- This is why FOX passed on an American version of Torchwood, because Russell T. Davies refused to turn Jack (an omnisexual man last seen in a relationship with another man) straight.
- In-Universe example: Santana from Glee manages to throw one of these against herself. When she and Brittany, her BFF and occasional sex-buddy, are necking, Brittany brings up wanting to sing Melissa Etheridge's "Come to My Window" with Santana, who promptly freaks out and hurriedly explains that she is not making out with her because she is in love with her and wants to make "ladybabies" with her; but because her sort-of boyfriend is in juvie and she "needs something warm under [her] to help digest [her] food" Hmm... struck a nerve there, Santana?
- In "Sexy" Santana reveals that her previous panic and bitchiness was just a way to hide from feelings that scared her. She admits to Brittany that she loves her, but Brittany gently turns her down because she doesn't want to hurt Artie.
- And so does Karofsky, whose Gay Panic drives him almost insane, torn between terrorizing the only person who knows his secret - Kurt - and making disturbing attempts at flirting with him.
- The first season of Heroes had some issues with this regarding Claire's friend Zack. Zack dropped heavy hints that he has reason to empathize with Claire's "freakishness," and was apparently supposed to come out... at least, until someone (it's uncertain whom) tried to shout that development down, as the actor was up for the part of John Connor in Terminator: The Sarah Connor Chronicles. Nothing ever came of Zack's sexuality, and the fact that the actor has now played a bisexual in a Gregg Araki movie is one of life's little ironies.
- In Britain back in The '80s there was a whole sorry slew of panic, including a Sun banner headline It's East Benders! after two males kissed on Eastenders.
- In the 1960s Batman series, this was also the thinking behind the invention of Aunt Harriet. Given that this resulted in stories in which Bruce and Dick are constantly making excuses to her as to why they're always disappearing together since she doesn't know about their secret life, it backfired rather spectacularly.
- This was the initial reasoning behind the character of Ziyal on Star Trek: Deep Space Nine—Garak was just a little too into Bashir for the executives' comfort. He never got together with her, and seemed frankly baffled by her romantic feelings toward him, so the jury's out on how effective she was.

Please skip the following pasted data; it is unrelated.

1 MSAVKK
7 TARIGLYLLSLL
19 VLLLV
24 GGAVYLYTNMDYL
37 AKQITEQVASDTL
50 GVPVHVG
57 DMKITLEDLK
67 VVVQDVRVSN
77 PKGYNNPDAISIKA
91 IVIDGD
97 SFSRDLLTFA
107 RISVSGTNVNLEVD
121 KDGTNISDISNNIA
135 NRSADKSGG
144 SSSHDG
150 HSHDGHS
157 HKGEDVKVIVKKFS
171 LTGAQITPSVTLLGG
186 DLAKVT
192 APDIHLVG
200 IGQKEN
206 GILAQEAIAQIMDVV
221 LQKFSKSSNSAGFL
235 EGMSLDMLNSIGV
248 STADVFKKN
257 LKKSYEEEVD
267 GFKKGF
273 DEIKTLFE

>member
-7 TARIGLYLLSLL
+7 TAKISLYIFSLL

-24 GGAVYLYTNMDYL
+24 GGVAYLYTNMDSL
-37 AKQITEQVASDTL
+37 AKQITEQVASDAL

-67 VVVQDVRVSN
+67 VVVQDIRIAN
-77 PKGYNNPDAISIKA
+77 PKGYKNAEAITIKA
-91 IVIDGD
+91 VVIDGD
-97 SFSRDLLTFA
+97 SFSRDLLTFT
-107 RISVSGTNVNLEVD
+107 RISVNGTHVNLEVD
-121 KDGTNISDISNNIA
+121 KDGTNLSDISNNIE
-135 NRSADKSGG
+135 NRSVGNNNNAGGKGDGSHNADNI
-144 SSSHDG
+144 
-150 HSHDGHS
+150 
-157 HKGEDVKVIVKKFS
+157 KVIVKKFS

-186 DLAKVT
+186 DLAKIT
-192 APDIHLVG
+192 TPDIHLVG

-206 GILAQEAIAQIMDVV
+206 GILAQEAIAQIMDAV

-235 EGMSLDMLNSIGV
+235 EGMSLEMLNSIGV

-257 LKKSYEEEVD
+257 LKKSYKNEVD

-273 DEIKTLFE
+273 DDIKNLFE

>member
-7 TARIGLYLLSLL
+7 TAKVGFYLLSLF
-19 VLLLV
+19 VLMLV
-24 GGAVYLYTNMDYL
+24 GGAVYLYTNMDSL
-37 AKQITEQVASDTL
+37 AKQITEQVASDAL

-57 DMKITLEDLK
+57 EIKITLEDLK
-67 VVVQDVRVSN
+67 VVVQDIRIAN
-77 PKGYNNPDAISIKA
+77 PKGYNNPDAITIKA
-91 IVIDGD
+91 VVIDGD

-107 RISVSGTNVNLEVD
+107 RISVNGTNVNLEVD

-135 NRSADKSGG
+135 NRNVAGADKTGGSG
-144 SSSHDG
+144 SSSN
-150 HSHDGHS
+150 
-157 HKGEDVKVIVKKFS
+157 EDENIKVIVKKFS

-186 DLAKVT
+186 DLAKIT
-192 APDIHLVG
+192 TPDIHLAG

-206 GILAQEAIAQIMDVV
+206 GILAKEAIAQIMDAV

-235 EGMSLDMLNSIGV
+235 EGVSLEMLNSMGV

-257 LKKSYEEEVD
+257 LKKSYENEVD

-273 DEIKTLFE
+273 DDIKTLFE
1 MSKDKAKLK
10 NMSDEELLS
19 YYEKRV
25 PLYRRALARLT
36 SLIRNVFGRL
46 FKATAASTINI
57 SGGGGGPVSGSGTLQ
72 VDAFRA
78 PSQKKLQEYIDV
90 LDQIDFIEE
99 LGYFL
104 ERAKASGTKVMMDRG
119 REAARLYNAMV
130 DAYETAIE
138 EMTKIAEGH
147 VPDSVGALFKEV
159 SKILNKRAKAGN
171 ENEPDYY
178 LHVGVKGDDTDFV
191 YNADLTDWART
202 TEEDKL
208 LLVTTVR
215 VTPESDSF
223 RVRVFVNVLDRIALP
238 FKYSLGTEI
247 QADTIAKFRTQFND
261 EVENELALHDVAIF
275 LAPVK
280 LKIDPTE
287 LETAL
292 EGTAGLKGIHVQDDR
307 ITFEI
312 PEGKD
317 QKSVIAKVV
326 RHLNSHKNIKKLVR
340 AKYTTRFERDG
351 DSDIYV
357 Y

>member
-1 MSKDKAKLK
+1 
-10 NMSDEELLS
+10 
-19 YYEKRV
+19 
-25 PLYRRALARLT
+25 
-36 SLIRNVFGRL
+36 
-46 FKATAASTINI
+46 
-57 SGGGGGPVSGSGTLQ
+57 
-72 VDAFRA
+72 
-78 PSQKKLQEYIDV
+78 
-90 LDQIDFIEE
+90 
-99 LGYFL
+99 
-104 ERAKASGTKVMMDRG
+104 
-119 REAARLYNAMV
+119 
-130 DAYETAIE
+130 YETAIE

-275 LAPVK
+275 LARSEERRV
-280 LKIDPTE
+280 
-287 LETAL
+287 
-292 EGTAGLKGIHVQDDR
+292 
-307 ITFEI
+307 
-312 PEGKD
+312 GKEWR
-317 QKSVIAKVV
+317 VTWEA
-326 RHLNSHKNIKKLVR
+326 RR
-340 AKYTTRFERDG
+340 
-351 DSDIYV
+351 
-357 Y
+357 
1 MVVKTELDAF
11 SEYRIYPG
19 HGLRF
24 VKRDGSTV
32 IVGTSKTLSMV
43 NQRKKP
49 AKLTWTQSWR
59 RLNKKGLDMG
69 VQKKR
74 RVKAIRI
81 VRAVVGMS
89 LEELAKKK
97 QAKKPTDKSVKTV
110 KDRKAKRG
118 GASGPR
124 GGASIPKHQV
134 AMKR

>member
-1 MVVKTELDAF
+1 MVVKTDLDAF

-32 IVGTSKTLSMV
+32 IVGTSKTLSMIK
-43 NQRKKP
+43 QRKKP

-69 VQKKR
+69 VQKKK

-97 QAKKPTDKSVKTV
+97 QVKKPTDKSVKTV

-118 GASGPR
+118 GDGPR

- In the early 80s, All My Children attempted a gay storyline when a character seeking counseling after her divorce became attracted to her therapist. Negative fan reaction forced writers to abort the storyline and have the woman's counselor help her realize that she wasn't really gay, just lonely and displaying something known as transference (a phenomenon in which one develops feelings for their doctor).
- In 1996, teacher Michael Delaney experienced this in and out universe when he had to fight for his job due to his sexual orientation. After he won his case and the furor settled, while he gained a boyfriend, no intimacy between them was ever witnessed.
- In 2007, lesbian Bianca (who, thanks to Society Marches On, was NOT subjected to this when she came out), struggled with her attraction to a man who identified as female and was in the process of transitioning. Annoyed viewers felt that the writers were in fact displaying this trope and trying to avoid writing a love story between two women. The poor writing and acting didn't help and the storyline fizzled out soon.
- On The City, a revamp/Spin-Off of the Soap Opera Loving, the gorgeous model Azure C. was humiliated when a tabloid magazine revealed that she had been born male. Negative fan reaction and the actress's poor performance nixed the storyline very quickly, though the character was given a happy ending, Riding into the Sunset with her boyfriend who had initially freaked out upon learning her history, but eventually accepted her.
- Supposedly, the creation of Joker's "girlfriend" Harley Quinn on Batman: The Animated Series was to still any fears that The Joker might have a bit of a crush on Batman. The fact that he completely ignores the attractive woman throwing herself at him to focus on his obsession with Batsy-poo, and Harley and Poison Ivy's implied Les Yay, actually made the situation more ambiguous.
- Paul Dini and Bruce Timm later clarified this. Harley was originally created due to a plot which would have involved the Joker attacking a police gathering by Jumping Out of a Cake. The writers thought the network would object to the scene (given the sexual nature of the "girl jumping out of the cake" trope in real life), so they decided to give the Joker a female sidekick who could replace and impersonate the real dancer inside the cake. However, this all ended up moot as the network actually ended up okaying the original idea for the Joker to be the one to hop out.
- In The Legend of Korra, there was quite a controversy regarding Korra and Asami ending up together.
- Steven Universe contained a Fusion Dance between two female characters that was censored in the UK, with the most intimate parts of it removed. Cartoon Network UK revealed the reason for the edit was to ensure that it was "more comfortable for local kids and parents"
- In American Dad!, one episode had Stan be completely against the mere idea of a child being raised by a gay couple that he went on deep end to ensure a baby wouldn't be with their gay neighbors. This becomes even worse when an understanding female gay couple tries to show him things can work out, but he completely shuts them off and kidnaps their children behind their backs. Ironically, the two children he kidnapped sounded just like Steve and Hayley, except with the roles reversed, and this is what finally makes Stan realize what their mothers were talking about.